What is Beta Globulin, Urine? High and low values | Lab results explained

Beta globulin proteins help carry substances, such as iron, through the bloodstream and help fight infection. They should normally not be detected in urine.

Proteins are found in the blood of healthy people. They play an important role in supporting optimal body functioning and health. For example, they:

– carry oxygen to where it’s needed in the body

– aid in digestion

– support muscle movement

– fight off disease

– support the growth and maintenance of tissues throughout the entire body

However, you should not have a lot of protein in your urine.

Most of the proteins in your body that help keep you healthy can be placed into two major groups: albumin and globulins.

Albumin is a single protein that’s found in high levels in the blood. Most globulins are produced in the liver.

They include four main types of proteins:

– alpha-1 globulin

– alpha-2 globulin

– beta globulin

– gamma globulin

Higher values:

If the urine sample has a significant amount of globulins or higher than normal level of albumin, it may mean any of the following:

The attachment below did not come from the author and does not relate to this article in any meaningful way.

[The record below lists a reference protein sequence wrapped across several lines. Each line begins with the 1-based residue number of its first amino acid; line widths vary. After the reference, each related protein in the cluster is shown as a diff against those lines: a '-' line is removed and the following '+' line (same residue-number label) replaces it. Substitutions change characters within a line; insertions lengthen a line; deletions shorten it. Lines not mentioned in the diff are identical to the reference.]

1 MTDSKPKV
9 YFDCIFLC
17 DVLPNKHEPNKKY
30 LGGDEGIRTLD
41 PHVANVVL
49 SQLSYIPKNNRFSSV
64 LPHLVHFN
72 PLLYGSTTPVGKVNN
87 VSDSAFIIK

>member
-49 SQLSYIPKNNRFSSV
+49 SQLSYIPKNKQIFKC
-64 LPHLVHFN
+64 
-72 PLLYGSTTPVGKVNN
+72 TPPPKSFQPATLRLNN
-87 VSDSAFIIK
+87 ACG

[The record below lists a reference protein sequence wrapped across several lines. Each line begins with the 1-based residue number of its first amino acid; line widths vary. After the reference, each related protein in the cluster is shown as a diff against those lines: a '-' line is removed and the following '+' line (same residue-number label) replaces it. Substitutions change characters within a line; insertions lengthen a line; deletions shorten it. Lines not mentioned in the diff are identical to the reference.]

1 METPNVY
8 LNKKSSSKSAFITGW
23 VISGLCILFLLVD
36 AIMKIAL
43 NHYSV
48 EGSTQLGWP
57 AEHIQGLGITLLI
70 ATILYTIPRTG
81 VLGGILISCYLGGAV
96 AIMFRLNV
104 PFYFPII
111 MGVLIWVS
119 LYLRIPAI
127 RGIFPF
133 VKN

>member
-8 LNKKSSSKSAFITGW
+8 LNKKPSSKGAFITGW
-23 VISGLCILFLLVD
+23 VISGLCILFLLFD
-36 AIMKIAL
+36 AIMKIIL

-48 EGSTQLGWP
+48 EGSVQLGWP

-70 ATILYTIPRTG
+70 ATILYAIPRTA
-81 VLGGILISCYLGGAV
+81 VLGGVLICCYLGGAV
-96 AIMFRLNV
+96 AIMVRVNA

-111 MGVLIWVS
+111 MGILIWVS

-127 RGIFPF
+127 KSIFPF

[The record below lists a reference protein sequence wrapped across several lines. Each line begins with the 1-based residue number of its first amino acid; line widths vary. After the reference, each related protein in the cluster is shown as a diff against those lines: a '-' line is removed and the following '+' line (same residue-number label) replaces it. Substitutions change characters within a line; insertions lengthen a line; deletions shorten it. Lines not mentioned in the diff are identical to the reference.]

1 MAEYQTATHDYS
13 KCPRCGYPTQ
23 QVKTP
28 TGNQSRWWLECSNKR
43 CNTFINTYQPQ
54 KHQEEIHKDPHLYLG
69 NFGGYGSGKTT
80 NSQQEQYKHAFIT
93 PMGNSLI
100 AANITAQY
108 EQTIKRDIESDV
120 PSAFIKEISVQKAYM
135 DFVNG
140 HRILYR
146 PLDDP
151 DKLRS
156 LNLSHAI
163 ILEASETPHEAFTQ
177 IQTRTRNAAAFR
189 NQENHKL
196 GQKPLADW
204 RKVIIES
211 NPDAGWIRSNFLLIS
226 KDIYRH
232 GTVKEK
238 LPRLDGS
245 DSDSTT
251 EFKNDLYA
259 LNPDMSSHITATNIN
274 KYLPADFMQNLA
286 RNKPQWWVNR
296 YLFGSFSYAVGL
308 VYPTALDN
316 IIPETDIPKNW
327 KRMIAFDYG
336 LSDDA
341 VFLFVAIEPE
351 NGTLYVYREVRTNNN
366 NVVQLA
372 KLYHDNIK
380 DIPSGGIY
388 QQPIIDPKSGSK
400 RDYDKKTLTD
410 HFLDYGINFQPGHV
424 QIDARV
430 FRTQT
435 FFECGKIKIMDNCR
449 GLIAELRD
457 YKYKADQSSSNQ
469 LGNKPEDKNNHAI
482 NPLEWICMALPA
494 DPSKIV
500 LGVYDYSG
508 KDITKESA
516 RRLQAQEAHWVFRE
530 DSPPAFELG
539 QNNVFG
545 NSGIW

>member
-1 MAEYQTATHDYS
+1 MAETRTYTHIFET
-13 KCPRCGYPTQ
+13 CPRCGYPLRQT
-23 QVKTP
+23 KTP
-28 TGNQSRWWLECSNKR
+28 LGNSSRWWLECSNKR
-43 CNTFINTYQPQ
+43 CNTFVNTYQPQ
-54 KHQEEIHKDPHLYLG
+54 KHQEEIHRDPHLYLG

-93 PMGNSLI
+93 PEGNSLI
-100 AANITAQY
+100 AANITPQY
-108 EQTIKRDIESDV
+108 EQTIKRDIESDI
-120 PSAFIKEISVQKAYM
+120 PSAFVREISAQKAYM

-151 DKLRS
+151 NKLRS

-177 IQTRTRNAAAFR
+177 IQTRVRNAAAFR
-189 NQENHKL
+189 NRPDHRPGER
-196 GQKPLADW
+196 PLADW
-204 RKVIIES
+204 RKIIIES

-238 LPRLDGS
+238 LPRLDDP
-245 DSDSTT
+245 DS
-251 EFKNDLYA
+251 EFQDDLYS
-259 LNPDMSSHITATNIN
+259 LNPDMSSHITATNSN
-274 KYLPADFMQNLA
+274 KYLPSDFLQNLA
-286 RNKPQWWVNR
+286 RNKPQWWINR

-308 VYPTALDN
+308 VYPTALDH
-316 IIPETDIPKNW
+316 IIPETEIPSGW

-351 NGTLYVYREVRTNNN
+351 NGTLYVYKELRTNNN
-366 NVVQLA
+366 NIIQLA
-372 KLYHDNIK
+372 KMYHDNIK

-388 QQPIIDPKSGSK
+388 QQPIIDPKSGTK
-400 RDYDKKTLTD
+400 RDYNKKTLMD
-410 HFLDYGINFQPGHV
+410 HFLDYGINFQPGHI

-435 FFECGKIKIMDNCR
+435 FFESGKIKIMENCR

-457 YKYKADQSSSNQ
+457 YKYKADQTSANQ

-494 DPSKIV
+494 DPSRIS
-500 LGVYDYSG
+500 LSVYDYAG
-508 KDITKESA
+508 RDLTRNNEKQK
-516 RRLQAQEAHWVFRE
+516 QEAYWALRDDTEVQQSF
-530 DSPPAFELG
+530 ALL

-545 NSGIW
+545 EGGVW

– Acute inflammation (as opposed to chronic)

– Acute urinary tract infection

– Abnormal protein buildup in tissues and organs (amyloidosis)

– A type of blood cancer called multiple myeloma

– Group of symptoms that include protein in the urine, low protein level in the blood, swelling (nephrotic syndrome)

– Kidney disease due to diabetes (diabetic nephropathy)

– Reduced kidney function, kidney failure or kidney damage

Your doctor may need to perform other tests to pinpoint the exact cause of abnormal protein levels.

After your doctor identifies the cause, they can provide more information about potential treatment options.


– Understanding and Interpreting Serum Protein Electrophoresis [L]

– Protein Electrophoresis Immunofixation Electrophoresis [L]


Test results may vary depending on your age, gender, health history, the method used for the test, and other things. Your test results may not mean you have a problem. Ask your healthcare provider what your test results mean for you.

The information on is NOT intended to replace a one-on-one relationship with a qualified health care professional and is not intended as medical advice.

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